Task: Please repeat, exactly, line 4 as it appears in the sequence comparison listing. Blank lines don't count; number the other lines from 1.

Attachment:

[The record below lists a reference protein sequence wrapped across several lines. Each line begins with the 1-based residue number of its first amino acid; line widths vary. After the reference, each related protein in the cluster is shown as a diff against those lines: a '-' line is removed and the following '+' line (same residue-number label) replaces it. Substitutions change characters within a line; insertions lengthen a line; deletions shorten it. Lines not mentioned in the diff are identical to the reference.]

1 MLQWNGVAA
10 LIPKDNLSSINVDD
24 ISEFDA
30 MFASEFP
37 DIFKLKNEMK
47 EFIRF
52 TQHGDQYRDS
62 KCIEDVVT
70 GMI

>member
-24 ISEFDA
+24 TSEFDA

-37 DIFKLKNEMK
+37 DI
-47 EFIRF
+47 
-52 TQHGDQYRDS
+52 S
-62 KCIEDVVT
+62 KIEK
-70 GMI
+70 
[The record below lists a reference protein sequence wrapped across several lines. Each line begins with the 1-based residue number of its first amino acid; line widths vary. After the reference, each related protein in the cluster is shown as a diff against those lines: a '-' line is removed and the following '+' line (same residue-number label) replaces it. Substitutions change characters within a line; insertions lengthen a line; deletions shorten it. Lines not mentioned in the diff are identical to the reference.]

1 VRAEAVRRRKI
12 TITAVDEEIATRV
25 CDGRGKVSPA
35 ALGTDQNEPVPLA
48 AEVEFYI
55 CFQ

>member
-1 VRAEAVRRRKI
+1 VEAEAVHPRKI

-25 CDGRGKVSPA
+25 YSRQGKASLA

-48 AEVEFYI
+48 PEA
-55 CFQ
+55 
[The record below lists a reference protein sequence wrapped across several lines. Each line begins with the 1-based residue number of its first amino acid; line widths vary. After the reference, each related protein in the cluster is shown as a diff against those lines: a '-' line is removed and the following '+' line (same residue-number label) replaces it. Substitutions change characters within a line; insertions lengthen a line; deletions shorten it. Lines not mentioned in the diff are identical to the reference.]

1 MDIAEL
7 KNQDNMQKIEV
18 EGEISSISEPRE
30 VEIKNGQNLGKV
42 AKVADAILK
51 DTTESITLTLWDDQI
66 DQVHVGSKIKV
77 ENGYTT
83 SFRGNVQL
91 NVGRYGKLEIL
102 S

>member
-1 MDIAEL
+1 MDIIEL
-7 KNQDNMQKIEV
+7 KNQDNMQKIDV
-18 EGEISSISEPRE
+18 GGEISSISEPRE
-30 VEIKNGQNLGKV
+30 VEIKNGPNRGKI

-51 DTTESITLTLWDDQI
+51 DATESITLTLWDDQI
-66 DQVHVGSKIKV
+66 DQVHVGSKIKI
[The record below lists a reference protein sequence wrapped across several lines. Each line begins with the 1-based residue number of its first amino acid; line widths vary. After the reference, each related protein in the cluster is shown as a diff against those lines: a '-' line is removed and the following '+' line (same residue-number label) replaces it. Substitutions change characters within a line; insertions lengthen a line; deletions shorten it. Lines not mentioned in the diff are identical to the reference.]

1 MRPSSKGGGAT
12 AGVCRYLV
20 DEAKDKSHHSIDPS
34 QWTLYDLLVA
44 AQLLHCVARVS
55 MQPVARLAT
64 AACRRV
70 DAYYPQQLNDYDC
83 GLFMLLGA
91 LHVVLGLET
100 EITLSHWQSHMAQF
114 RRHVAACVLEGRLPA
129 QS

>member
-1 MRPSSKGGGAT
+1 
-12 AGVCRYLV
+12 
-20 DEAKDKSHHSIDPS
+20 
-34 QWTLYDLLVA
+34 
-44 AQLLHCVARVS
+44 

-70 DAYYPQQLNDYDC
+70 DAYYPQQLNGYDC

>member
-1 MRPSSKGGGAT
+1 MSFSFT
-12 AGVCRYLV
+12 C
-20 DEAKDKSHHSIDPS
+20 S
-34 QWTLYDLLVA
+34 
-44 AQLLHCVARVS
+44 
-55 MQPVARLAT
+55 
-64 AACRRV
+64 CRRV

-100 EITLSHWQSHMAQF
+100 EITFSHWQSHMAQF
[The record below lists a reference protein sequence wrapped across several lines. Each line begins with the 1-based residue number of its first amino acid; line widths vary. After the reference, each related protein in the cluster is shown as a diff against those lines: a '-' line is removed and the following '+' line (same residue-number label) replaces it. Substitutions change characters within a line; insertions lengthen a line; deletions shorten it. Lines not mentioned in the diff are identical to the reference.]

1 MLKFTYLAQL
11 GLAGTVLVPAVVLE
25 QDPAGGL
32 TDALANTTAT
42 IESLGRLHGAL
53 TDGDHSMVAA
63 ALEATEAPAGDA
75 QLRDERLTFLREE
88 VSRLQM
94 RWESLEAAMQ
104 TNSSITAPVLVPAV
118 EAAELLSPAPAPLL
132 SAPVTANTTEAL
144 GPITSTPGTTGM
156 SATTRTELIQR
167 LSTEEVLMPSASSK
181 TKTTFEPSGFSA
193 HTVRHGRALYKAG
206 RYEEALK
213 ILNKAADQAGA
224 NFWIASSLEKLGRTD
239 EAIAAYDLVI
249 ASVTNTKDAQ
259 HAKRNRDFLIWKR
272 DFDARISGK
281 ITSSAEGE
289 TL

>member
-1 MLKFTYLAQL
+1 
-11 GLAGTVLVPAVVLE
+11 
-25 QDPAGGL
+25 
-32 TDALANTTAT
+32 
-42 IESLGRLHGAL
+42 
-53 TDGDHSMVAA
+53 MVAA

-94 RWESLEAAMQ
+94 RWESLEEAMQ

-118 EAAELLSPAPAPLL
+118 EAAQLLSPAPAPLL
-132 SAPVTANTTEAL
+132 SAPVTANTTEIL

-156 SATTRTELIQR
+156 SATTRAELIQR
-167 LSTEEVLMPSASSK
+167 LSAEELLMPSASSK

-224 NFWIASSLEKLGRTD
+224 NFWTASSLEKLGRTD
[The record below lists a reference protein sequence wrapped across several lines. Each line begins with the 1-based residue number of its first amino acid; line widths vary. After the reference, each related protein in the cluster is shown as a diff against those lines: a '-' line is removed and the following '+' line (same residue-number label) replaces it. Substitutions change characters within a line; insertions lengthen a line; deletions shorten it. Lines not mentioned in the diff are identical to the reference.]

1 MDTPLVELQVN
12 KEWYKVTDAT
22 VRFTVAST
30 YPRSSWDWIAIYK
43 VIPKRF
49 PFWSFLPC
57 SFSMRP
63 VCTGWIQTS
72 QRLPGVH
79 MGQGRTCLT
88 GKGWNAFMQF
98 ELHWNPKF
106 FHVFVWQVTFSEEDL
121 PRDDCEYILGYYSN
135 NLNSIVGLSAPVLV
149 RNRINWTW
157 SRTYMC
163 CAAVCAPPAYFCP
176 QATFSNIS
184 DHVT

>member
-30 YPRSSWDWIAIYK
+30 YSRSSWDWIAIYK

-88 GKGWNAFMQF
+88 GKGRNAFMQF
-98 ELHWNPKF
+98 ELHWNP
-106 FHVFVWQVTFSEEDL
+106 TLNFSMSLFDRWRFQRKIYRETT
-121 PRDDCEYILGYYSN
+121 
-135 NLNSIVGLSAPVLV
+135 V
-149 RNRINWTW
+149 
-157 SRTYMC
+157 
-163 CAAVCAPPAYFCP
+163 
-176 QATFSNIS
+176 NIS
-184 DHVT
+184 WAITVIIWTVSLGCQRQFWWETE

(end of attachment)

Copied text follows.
24 ISEFDA